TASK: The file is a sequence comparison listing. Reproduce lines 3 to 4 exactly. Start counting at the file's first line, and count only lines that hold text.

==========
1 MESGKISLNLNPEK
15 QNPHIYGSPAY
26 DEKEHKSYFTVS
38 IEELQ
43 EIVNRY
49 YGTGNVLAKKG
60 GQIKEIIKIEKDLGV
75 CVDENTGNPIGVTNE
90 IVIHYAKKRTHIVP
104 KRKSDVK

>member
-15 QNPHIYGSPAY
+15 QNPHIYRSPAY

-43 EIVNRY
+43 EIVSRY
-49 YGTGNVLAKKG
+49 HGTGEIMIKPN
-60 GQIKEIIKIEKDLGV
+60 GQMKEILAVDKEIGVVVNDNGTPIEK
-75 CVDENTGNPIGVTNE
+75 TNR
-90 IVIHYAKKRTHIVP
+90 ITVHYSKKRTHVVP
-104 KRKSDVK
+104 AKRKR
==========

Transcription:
26 DEKEHKSYFTVS
38 IEELQ